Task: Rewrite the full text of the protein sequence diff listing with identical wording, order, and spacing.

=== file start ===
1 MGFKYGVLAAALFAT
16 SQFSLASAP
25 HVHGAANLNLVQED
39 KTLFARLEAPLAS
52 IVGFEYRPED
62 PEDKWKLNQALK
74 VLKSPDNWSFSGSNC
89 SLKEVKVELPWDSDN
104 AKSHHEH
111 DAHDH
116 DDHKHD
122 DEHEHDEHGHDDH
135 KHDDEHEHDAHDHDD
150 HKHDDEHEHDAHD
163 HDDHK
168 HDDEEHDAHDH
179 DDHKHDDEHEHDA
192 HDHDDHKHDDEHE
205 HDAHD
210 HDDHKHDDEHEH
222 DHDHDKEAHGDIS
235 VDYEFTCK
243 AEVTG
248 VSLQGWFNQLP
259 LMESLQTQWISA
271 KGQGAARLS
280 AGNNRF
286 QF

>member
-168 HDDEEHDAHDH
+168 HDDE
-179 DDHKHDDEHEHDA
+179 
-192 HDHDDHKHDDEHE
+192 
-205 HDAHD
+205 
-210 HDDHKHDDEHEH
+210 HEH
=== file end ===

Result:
1 MGFKYGVLAAALFAT
16 SQFSLASAP
25 HVHGAANLNLVQED
39 KTLFARLEAPLAS
52 IVGFEYRPED
62 PEDKWKLNQALK
74 VLKSPDNWSFSGSNC
89 SLKEVKVELPWDSDN
104 AKSHHEH
111 DAHDH
116 DDHKHD
122 DEHEHDEHGHDDH
135 KHDDEHEHDAHDHDD
150 HKHDDEHEHDAHD
163 HDDHK
168 HDDEEHDAHDH
179 DDHKHDDEHEHDA
192 HDHDDHKHDDEHE
205 HDAHD
210 HDDHKHDDEHEH
222 DHDHDKEAHGDIS
235 VDYEFTCK
243 AEVTG
248 VSLQGWFNQLP
259 LMESLQTQWISA
271 KGQGAARLS
280 AGNNRF
286 QF

>member
-168 HDDEEHDAHDH
+168 HDDE
-179 DDHKHDDEHEHDA
+179 
-192 HDHDDHKHDDEHE
+192 
-205 HDAHD
+205 
-210 HDDHKHDDEHEH
+210 HEH